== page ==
I would change the title of this one to “words matter” or “words are powerful”. But, his point is well made.
Even those happily married could benefit from this advice, “praise your spouse often in public and in private.”
If more of our prospective clients put into action the “secrets” that Ben’s guest blogger, Dr. Kuhne, is sharing we’d have to find another source of revenue. And, that wouldn’t be a bad thing. The truth, is however, that the demand for family law attorneys is not declining anytime soon. To do so would take a major shift in our culture that does not currently seem to be on the horizon. The entire article is also continued below.
Ben Stevens at the South Carolina Family Law Blog has posted #2 in the series of Secrets to a Happy Marriage.
His guest blogger, a pastoral marriage and family therapist, obviously knows his subject. His first “secret” was regarding transparency in money issues. This one speaks to good communication skills and “breaking” your spouse’s “code.” Good stuff.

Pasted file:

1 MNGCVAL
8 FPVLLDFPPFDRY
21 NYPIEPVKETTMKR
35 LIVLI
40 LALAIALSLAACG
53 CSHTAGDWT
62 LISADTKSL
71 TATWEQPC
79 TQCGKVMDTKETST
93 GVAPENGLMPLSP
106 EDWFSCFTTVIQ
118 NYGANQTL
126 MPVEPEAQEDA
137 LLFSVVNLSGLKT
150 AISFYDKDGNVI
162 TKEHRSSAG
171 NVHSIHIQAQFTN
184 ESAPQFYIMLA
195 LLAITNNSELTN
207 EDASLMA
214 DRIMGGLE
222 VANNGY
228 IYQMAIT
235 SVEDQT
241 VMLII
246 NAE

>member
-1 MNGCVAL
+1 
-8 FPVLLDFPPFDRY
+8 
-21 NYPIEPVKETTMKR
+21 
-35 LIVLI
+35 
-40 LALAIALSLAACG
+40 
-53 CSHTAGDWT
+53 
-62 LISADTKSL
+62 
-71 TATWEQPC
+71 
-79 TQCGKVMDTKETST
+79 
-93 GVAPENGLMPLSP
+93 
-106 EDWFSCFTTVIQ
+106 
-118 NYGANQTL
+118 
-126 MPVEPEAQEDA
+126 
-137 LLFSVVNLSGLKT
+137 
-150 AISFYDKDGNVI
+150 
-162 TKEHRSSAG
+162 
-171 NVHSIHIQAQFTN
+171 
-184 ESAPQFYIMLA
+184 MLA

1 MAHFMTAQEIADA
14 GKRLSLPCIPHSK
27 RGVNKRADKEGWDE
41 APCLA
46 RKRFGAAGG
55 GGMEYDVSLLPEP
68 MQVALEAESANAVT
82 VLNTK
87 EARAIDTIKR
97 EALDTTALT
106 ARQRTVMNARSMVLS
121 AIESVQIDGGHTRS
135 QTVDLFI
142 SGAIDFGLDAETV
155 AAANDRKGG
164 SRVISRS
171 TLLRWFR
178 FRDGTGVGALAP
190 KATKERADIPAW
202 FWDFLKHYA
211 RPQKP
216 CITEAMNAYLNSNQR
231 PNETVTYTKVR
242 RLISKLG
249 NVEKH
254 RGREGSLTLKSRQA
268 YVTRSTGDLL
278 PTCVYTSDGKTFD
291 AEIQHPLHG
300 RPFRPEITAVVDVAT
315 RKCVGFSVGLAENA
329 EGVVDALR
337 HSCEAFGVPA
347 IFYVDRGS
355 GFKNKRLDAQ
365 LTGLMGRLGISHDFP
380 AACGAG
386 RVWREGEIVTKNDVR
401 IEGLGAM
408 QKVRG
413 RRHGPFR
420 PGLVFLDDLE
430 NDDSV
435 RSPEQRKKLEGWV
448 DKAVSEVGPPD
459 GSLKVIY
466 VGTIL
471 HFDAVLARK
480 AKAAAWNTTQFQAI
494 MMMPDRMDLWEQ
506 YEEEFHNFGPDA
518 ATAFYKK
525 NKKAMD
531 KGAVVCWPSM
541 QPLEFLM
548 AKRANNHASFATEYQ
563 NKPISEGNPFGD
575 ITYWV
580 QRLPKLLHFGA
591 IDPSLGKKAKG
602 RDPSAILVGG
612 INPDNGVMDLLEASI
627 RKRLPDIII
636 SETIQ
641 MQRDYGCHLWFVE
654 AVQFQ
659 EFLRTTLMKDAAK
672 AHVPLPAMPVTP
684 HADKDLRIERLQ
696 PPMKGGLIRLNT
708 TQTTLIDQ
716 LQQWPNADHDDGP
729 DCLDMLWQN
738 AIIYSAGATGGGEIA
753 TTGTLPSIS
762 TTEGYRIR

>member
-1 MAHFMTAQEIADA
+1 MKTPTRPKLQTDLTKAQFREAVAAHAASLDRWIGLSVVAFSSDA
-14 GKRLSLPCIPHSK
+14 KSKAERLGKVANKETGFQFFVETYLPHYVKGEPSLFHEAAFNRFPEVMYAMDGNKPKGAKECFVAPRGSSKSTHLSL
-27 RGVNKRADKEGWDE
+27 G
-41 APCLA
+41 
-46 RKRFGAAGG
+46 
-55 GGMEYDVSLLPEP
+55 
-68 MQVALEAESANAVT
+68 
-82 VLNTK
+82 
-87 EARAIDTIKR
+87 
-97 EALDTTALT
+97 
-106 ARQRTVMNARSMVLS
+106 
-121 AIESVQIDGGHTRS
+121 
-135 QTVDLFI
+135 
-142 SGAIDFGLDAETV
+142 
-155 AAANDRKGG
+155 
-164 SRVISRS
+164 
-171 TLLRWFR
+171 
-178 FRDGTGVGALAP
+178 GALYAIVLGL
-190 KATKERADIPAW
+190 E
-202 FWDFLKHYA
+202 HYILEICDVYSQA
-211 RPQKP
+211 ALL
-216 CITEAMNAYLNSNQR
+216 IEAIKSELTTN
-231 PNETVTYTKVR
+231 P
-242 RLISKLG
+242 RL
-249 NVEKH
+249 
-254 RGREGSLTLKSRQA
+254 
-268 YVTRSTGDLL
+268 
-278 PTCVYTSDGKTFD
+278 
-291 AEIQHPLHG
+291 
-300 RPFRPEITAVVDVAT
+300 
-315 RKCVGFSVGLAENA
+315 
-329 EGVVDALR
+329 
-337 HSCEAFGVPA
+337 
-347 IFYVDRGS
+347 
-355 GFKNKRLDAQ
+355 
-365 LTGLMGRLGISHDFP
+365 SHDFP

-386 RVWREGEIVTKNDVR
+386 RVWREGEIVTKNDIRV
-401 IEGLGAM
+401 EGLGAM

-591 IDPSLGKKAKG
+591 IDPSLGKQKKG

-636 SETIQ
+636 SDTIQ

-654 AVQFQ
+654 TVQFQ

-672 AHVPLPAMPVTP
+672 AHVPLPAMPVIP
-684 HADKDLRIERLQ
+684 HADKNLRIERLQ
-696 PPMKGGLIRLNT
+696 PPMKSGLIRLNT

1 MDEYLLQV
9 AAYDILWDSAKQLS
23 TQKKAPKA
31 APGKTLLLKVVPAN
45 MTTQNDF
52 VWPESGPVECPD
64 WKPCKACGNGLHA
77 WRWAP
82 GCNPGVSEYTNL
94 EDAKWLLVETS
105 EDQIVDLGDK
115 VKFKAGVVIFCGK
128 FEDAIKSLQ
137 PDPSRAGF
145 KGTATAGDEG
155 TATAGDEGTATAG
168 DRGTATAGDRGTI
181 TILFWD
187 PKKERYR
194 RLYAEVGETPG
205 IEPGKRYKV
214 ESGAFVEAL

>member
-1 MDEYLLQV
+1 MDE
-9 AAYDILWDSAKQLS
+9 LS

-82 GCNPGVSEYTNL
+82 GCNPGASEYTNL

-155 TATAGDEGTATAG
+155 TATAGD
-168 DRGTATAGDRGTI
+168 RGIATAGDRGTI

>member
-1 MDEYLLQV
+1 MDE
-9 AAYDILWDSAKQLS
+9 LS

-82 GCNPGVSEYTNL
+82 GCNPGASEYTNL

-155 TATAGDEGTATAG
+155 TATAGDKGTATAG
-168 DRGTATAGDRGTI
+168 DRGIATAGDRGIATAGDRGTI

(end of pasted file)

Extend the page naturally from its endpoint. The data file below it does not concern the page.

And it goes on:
In the spirit of Valentine’s Day, my friend, Ben Stevens, has posted the first in a series of posts on the secrets to a happy marriage.
The series promises to cut right to the heart of the issues that often seem to cause problems in relationships. How do I know? See Secret #1: Full disclosure of money – No hidden accounts.
My divorcing clients are often surprised when we discover assets or accounts they never knew about. This applies to financial asset accounts as well as credit accounts they may not have known about (for secret purchases). The fact that such accounts are in existence for these divorcing spouses, seems to offer some support for the theory that keeping such secret accounts is not a sign of a healthy relationship.
I look forward to the additional articles in this series, and I will posts the links here as they appear.